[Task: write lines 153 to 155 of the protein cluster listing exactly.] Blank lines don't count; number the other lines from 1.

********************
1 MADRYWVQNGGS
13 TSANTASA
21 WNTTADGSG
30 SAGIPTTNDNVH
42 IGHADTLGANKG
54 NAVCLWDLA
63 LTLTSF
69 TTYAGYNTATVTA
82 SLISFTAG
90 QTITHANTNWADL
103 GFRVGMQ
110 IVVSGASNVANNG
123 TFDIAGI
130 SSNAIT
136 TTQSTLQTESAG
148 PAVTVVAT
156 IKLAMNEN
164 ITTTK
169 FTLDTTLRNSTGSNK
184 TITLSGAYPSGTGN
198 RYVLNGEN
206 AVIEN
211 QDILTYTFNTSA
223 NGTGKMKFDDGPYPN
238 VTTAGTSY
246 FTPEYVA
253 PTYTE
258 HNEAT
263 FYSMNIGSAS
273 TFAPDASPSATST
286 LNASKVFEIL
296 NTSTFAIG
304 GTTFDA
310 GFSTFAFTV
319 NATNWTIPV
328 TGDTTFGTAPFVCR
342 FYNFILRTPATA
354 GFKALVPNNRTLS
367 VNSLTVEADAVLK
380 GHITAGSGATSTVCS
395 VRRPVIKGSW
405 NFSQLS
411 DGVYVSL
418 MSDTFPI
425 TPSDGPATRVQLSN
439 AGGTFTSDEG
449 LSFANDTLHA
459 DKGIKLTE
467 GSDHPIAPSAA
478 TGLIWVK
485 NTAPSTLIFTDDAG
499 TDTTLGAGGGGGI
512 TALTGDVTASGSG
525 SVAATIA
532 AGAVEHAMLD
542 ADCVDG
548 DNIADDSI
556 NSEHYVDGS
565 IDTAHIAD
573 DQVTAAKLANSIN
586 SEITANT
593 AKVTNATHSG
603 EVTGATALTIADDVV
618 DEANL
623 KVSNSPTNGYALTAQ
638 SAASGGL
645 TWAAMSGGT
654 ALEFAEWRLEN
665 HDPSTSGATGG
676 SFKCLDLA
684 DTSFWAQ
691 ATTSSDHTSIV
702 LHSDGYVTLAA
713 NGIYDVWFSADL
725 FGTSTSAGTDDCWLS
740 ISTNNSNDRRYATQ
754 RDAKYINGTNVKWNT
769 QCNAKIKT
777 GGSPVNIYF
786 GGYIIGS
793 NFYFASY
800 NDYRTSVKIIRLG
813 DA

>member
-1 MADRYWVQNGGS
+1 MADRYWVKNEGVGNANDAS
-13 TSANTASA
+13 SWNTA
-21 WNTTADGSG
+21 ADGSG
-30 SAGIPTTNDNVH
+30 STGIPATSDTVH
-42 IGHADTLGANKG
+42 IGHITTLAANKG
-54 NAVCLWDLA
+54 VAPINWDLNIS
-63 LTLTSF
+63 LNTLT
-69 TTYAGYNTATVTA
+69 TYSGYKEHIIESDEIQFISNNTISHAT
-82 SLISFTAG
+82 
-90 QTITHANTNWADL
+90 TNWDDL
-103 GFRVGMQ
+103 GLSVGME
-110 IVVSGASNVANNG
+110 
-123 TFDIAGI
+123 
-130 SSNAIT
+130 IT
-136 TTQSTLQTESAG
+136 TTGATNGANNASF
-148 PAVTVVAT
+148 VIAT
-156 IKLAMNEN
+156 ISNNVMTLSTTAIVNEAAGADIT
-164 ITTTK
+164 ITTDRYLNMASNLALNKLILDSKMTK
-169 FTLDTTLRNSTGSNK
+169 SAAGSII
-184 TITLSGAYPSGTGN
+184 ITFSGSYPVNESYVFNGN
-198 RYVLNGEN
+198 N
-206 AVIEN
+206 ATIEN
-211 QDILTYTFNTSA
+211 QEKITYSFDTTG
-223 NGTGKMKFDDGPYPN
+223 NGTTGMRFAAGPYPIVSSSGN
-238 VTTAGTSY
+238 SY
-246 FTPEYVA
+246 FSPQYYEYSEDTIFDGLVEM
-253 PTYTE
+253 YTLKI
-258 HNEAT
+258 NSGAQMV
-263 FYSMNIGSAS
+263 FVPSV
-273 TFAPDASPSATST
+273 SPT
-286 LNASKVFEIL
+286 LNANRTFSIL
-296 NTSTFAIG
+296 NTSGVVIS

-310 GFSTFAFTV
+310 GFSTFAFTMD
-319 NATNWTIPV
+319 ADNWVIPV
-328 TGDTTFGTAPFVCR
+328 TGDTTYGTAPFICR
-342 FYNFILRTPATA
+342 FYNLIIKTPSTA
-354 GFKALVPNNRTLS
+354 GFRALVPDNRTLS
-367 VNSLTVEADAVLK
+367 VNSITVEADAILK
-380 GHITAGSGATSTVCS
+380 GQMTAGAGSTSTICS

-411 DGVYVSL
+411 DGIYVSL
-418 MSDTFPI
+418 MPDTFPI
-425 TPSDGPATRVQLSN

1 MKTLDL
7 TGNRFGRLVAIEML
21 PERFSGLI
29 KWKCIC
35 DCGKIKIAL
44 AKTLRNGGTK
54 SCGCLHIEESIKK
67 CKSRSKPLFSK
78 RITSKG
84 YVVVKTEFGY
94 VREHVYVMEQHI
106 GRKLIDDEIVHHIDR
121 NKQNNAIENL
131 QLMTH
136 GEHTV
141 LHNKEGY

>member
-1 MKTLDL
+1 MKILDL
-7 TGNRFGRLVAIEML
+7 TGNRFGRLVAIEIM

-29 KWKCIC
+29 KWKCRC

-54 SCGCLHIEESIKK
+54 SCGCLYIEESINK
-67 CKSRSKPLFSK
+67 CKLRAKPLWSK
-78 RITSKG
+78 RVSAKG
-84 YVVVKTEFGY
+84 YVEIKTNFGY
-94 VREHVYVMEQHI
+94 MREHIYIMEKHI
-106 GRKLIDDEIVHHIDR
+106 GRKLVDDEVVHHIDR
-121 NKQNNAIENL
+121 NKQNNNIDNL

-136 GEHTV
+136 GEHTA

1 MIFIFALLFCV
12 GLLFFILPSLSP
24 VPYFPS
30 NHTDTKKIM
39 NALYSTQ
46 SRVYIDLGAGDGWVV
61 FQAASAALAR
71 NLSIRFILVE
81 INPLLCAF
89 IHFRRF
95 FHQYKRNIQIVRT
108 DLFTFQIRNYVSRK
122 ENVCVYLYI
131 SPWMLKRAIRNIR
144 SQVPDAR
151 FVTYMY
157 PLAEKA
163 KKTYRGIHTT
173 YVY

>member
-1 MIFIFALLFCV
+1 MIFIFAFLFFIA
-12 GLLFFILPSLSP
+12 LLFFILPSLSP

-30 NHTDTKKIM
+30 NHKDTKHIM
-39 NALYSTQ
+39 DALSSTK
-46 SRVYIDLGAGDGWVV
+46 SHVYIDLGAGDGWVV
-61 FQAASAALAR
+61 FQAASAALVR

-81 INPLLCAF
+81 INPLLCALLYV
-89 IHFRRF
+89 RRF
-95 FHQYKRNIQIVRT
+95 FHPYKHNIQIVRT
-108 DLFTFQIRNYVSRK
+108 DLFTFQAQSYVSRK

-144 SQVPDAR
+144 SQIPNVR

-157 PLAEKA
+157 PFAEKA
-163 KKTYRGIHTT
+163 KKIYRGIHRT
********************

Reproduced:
-328 TGDTTFGTAPFVCR
+328 TGDTTYGTAPFICR
-342 FYNFILRTPATA